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Dan Dennett and the Conscious Robot

Roger Caldwell discusses Descartes, Darwin, Dennett & dogs.

For Descartes there was an absolute distinction between men and animals. Animals were mere automata, having bodies only. Mankind alone possessed a mind as well as a body. Even to his contemporaries this doctrine of the bête-machine must have been a hard one to swallow – is not a dog wagging his tall, one of his critics asked, much the same as a man nodding his head? With Darwin what last vestige of plausibility the doctrine had was lost. If we are descended from animals, if we ourselves are animals, it seems impossible to deny all mental attributes to our closest relatives at least. Or, alternately, if animals are machines, then by what right should we ourselves be excepted? Thus La Mettrie responded to Descartes’ bête machine with his L’Homme Machine.

Quite where in the animal kingdom consciousness enters in remains a matter of dispute. We can be pretty sure that wasps or spiders are so many natural robots – when we look at them we feel there is, as Dennett puts it, no one at home. They go about their business of feeding and reproducing, but they have no inkling of what it is they are doing. Thomas Nagel famously asked “What is it like to be a bat?” The answer may well be that it is not like anything to be a bat – just as it is not like anything to be a thermostat or a washing-machine. To be a successful bat it is perfectly possible to do without consciousness; indeed, for a bat to have a mind might be a disadvantage. Consciousness? – who needs it? Well, dogs and chimpanzees do, even if they lack the peculiar form of consciousness – so much dependent on language – which humans have.

For Dan Dennett, homo sapiens is a race of conscious robots. If we are robots, however, it is in a rather peculiar sense. We not only respond knowingly to signals but initiate actions in their absence. We can also fail to respond to signals, not because, like mechanical robots, we have broken down, but simply because our attention is elsewhere. We are not so much programmed as inventors of our programmes as we go. We all of us have our own agendas. We as much create our environments as respond to them. In doing so we also – and continuously – create ourselves.

This said, we are also to a large degree unconscious. Much of what we do and most of what goes on inside our heads is inaccessible to consciousness. When we attend to the buzz going on inside our brains we can have little doubt that the stray thoughts or half-thoughts, words, images, sensations and noise are only so much fall-out into consciousness from the great confusion going on inside us. Our consciousness of the outside world is likewise patchy and intermittent. In such higherlevel activities as riding a bicycle or driving a car, much of what we do is performed on automatic pilot, our minds elsewhere. We are often less aware of travelling from A to B than of having done so. We become conscious, we wake up only when the unexpected happens – when a motorist swerves out in front of us, or a child suddenly dashes across the road. We are conscious when we need to be. For much of the time we have no such need.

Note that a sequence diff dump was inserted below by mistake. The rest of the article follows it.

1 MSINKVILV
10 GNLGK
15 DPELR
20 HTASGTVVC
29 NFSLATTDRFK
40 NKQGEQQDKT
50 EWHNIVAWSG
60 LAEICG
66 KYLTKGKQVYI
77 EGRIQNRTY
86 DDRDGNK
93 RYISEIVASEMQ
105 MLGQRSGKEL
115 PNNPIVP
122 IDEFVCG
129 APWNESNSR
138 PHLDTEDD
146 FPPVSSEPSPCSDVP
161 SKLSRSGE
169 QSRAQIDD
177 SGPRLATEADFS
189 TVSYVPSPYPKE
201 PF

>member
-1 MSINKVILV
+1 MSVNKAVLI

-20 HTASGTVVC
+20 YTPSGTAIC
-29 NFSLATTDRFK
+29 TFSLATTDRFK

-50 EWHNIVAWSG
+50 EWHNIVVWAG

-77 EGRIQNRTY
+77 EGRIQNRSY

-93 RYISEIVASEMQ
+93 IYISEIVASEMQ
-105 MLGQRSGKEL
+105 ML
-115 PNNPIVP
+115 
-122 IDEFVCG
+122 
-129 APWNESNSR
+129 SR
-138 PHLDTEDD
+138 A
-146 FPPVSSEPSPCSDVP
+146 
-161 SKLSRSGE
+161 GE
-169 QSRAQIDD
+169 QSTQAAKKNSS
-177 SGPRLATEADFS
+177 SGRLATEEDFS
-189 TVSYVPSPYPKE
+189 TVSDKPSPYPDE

Indeed, to be perennially conscious of our environment would incapacitate us for anything else. George Eliot in Middlemarch suggests that “If we had a keen vision and feeling of all ordinary human life it would be like hearing the grass grow and the squirrel’s heart beat, and we should die of that roar which lies on the other side of silence.” “As it is,” she adds, “the quickest of us walk about well wadded with stupidity” – for which read, in the present context, unconsciousness.

To be conscious is also to have a point of view on the world. The conscious robot is conscious of his own consciousness. But what makes it his or her own? For Kant every act of thought posits already an awareness of ‘I think’. There is a “transcendental unity of apperception” which binds all our thoughts together and makes them ours. But where is this ‘I’ or self to be found? There is a stream of consciousness, no doubt, or, rather, many streams, but, according to Dennett, there is no privileged observer. There is no mind’s ‘I’ that stands behind all experience as the condition of its possibility.

Our brains are a confused mass of largely superfluous circuitry. This is mainly due to evolution which uses the ready-made as the basis for new technology. Thus the human brain is a piece of bricolage: it is composed of a reptilian brain over which is imposed a mammalian brain, and over the both of which is superimposed a neomammalian brain. The whole is a piece of amateur gadgetry which, amazingly, works, though many of its links lead nowhere, and much of it appears to have no useful function.

In all this superabundant, often pointless, wiring it is impossible to locate a centre, a controller who is in charge of the whole. There is less a ghost in a machine than a vast, haunted house populated by innumerable ghosts. If, to speak in terms of the stream of consciousness, I feel myself to be a boat that drifts along the stream, in neurological terms there is no boat, let alone an occupant who steers it – there is only the stream. I do not have thoughts. Rather, I am thoughts. And to the obstinate proponents of Cartesian dualism the neuroscientist can say: if for every ‘mind’ event there is a corresponding brain event, what need is there to postulate a duality?